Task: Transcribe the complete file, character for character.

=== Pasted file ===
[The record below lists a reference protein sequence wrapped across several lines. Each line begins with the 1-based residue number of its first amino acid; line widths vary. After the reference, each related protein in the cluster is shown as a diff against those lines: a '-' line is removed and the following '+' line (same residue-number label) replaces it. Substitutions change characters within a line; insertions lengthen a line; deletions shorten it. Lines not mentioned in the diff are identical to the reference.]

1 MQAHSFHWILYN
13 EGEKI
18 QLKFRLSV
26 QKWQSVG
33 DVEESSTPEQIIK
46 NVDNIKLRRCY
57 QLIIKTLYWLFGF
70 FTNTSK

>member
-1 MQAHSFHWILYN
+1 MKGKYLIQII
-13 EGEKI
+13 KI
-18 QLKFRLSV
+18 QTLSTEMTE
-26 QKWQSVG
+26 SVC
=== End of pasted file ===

[The record below lists a reference protein sequence wrapped across several lines. Each line begins with the 1-based residue number of its first amino acid; line widths vary. After the reference, each related protein in the cluster is shown as a diff against those lines: a '-' line is removed and the following '+' line (same residue-number label) replaces it. Substitutions change characters within a line; insertions lengthen a line; deletions shorten it. Lines not mentioned in the diff are identical to the reference.]

1 MQAHSFHWILYN
13 EGEKI
18 QLKFRLSV
26 QKWQSVG
33 DVEESSTPEQIIK
46 NVDNIKLRRCY
57 QLIIKTLYWLFGF
70 FTNTSK

>member
-1 MQAHSFHWILYN
+1 MKGKYLIQII
-13 EGEKI
+13 KI
-18 QLKFRLSV
+18 QTLSTEMTE
-26 QKWQSVG
+26 SVC